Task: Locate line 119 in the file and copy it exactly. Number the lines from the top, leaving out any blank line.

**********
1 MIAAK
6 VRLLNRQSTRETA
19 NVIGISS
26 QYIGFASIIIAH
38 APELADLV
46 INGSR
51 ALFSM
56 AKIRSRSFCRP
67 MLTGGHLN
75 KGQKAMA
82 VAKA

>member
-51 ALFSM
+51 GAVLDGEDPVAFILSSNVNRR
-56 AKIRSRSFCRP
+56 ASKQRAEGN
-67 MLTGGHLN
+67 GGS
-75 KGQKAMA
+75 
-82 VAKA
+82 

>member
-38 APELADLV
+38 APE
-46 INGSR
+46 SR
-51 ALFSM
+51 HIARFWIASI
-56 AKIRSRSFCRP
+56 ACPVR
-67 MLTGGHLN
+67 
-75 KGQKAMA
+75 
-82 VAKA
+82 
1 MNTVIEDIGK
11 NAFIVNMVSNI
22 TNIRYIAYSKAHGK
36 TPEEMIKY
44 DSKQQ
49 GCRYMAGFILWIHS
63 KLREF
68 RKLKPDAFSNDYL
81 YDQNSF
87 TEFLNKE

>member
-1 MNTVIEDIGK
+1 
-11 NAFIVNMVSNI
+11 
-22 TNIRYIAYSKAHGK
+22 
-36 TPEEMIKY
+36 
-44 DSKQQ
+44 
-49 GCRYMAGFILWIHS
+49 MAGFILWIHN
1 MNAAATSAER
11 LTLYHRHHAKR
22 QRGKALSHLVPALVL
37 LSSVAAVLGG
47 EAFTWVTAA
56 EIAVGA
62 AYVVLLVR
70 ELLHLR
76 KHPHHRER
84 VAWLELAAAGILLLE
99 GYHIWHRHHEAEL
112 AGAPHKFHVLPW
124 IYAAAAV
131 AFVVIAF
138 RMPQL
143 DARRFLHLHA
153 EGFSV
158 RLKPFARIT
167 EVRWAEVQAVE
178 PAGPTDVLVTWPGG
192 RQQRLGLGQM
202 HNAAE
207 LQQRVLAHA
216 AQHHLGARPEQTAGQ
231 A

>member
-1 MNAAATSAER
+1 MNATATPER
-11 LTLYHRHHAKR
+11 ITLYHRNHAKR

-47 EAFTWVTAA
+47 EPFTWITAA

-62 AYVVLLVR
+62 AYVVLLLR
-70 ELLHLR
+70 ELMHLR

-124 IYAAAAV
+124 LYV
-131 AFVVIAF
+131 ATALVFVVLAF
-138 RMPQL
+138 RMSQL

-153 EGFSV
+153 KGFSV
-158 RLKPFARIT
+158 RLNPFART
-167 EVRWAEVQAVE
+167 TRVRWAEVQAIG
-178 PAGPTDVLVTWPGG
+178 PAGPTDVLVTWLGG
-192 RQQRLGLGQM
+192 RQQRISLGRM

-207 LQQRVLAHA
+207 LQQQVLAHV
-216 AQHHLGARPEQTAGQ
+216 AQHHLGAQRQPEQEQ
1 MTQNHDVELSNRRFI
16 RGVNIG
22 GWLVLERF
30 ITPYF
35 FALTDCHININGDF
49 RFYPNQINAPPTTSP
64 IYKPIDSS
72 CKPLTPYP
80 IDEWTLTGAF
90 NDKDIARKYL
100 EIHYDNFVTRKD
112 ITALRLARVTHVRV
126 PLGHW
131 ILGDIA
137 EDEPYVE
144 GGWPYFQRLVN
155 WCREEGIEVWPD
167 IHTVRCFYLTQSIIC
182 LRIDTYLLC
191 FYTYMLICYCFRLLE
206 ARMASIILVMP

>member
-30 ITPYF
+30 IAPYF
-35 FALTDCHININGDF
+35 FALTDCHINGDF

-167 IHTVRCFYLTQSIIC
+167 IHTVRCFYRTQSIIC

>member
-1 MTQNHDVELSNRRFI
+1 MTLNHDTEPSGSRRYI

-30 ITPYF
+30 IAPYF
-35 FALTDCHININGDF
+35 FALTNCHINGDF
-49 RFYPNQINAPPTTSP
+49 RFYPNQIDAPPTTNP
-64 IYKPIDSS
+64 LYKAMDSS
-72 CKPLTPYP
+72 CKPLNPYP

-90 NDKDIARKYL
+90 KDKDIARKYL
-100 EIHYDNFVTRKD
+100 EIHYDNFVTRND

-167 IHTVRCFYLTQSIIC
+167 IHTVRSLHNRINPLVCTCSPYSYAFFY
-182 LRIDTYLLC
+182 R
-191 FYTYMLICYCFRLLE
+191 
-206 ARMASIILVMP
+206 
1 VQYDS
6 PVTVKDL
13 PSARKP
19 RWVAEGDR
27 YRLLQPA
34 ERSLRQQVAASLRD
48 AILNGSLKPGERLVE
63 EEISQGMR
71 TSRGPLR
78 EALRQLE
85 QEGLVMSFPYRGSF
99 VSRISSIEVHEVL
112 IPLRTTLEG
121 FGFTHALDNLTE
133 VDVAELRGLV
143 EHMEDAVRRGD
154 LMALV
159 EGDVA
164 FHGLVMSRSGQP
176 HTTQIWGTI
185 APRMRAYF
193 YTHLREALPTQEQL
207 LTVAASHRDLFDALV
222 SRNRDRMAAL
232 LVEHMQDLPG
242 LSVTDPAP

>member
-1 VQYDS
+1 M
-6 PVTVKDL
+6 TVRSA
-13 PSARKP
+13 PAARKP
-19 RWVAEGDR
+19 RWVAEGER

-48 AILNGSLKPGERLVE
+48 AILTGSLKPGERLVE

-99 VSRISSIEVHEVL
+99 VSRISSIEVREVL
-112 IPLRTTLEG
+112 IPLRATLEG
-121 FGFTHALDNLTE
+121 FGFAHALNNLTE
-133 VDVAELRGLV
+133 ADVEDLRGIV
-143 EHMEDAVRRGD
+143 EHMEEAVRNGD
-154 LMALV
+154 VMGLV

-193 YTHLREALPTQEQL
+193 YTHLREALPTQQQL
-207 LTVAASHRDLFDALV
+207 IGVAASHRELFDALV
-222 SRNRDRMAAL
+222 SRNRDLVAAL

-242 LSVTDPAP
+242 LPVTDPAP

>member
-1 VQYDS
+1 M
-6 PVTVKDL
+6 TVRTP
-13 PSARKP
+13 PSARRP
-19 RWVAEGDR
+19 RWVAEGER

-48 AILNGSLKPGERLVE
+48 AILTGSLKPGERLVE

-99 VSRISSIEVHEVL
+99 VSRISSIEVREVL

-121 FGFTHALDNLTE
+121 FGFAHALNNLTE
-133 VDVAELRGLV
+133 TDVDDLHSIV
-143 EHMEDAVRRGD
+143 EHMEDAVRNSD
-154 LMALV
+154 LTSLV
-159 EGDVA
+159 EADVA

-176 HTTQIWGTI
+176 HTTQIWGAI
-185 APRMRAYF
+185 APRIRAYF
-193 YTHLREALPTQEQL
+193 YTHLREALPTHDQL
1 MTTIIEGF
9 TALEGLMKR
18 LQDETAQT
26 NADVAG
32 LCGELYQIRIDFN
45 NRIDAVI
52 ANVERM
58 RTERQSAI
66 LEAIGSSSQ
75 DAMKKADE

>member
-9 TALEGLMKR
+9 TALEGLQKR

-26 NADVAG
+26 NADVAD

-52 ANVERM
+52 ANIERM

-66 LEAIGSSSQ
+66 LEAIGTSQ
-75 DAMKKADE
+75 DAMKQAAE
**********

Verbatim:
22 GWLVLERF